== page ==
UNDER THREAT – THE WRECKS OF SUBIC BAY

This article was published by Dive Magazine, it’s a little bit out-of-date now, but the issue of illegal salvage from the Subic Bay wrecks persists – with several wrecks (USS New York and San Quentin) closed to divers for a short time during 2012 because of illegal (dynamite) salvage of metals for scrap sale.There are records of over 30 wrecks in Subic.  When the US Navy base closed in 1991, a rush of unauthorized salvage took place in the Bay…and many wrecks and artifacts of significant historical and cultural value were entirely removed. Subic Bay dive operations regularly take visitors to 12 major wrecks – with a further 5-6 wrecks ‘off-limits’ due to Port Authority shipping restrictions.  Several other wrecks are accessible, but beyond the depth limits of recreational divers (although specialist technical trips can be arranged – for those with appropriate qualification).  I believe that there are further wrecks in the Bay to be discovered and dived… the hunt for these is active and continues…..

From Dive Magazine: Under Thread – The Wrecks of Subic Bay
Divers have just started to discover the 19 fabulous war wrecks of Subic Bay – but ruthless salvagers are also on the hunt.
Photo: Japanese patrol boat in Triboa Bay
Doug Perrine

Triboa Bay. Photo: DP
The American freighter, El Capitan
Photo: DP

Twin 8 inch deck guns on USS New York
Photo: DP

Airplane engine on the ‘Hell Ship’ Oryoku Maru
Photo: DP

American WWII landing craft utility
Photo: DP

90m long El Capitan
Photo: DP


Lionfish on the Seian Maru
Photo: DP

The Barges
Photo: DP

The Seian Maru lies at 25m
Photo: DP

The propeller on the USS New York
Photo: DP

Map
Photo: DP

Doug Perrine
Triboa Bay. Photo: DP

As a naturalist, the notion of endangered wildlife under threat from poachers is, sadly, an all too familiar theme. But I was having a hard time wrapping my head around the notion that a hunk of rusting metal weighing several tons could be under a similar kind of threat. Yes, I’d heard of wrecks that were deteriorating from saltwater immersion and currents, and I’d heard of divers looting portholes and other artefacts from wrecks, but the idea that an entire shipwreck could simply disappear almost overnight was a new concept. Yet I was presented with written documentation alleging that in the last few years at least ten shipwrecks had disappeared entirely from Subic Bay, which lies just northwest of Manila, on the island of Luzon in the Philippines. They had been cut up or blown apart and hauled off for scrap metal. Other wrecks had been looted and seriously damaged, including the two most historically important wrecks in the Bay, dating from the Spanish-American and Second World Wars respectively. These are not just national treasures of the Philippines, but wrecks of international significance. Some of the damaged wrecks are war graves.

The inability of the Philippines government to protect these historical shipwrecks has led to allegations of complicity of some authorities with the illegal salvage operations. Cloak-and-dagger stories swirl, and yet few people are willing to speak on the record about what is happening. There is a sense that one’s safety and even one’s life could be in jeopardy for talking about certain subjects. One story had a group of visiting divers entering a shipwreck, and finding all the compartments rigged with explosives and ready to blow. In another case, a group of divers is said to have gone down on a shipwreck site only to find that the entire wreck had vanished, leaving only a depression in the sand. In all cases, I was unsuccessful in speaking with an actual witness.

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One fact is beyond doubt: Subic Bay has one of the highest concentrations of war wrecks within sport-diving range in the world. According to the Subic Bay Historical Museum, 19 wrecks dating from the Spanish-American War to the Second World War have been identified in Subic Bay. Ironically, these wrecks have only recently been opened to sports divers, at the same time they have become the target of ruthless salvagers. For years, the US Navy kept access to the bay extremely restricted, and banned all diving, except by Navy personnel. The Navy is said to have employed native Aeta tribesmen armed with poison-dart blowguns to eliminate intruders, among other methods. It was only after the facility was returned to the Philippines in 1991 and converted to a free-zone economic area that wreck-diving enthusiasts were able to start exploring this treasure trove of history. That same year, Mount Pinatubo conspired to help conceal the Bay’s secrets by tossing out massive quantities of volcanic ash in a catastrophic eruption. Large quantities washed down rivers into Subic Bay, partially burying some of the wrecks and injecting huge quantities of silt into the Bay. Gradually, however, the silt is washing away. Dive operations are proliferating, and Subic Bay is rapidly becoming a world-class wreck diving destination, as well as a general ecotourism and recreation destination. Apart from the historical interest of many of the wrecks, Subic Bay has the advantage that most of its wrecks are in depths easily accessible to sport divers, and most are within a 20-minute boat ride from the dock. Furthermore, as it is almost enclosed by land, the bay offers calm, protected waters under all but the most extreme weather conditions.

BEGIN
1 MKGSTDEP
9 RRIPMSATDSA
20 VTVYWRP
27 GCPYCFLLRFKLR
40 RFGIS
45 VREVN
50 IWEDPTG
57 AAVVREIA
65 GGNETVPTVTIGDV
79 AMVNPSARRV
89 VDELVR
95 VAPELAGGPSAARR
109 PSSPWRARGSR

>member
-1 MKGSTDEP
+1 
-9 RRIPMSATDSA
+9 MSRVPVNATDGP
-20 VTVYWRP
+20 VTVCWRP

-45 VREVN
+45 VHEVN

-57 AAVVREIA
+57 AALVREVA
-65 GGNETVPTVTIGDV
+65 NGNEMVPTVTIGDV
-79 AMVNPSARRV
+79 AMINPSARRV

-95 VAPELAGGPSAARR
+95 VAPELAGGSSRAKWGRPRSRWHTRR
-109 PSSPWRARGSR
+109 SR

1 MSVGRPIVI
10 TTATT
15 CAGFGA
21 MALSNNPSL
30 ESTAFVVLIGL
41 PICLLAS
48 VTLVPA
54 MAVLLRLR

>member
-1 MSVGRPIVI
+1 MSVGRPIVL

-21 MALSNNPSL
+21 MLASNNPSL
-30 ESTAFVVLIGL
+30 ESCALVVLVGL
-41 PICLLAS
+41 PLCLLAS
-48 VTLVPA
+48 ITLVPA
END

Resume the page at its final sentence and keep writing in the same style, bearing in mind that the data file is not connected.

The same physical attributes that make for easy diving conditions at Subic Bay also made it an obvious place to establish a naval station. Spain, the first colonial power in the Philippines, established an arsenal and ship-repair facility on the banks of Subic Bay in 1885. The stone gateway to this facility still stands in the beachfront area. In 1898, upon the outbreak of the Spanish-American war, the Spanish commander sank the gunboat San Quentin and two smaller wooden boats to block one of the entrances to Subic Bay, but retreated to Manila Bay upon finding that the shore batteries at Subic Bay had not been completed. The San Quentin is now one of the major dive sites in Subic Bay, despite some damage from illicit salvage operations. The USS New York, an armoured cruiser, now lying on the bottom a few kilometres from the San Quentin, also played a part in the Spanish-American war, participating in attacks on Spanish facilities in Cuba and Puerto Rico.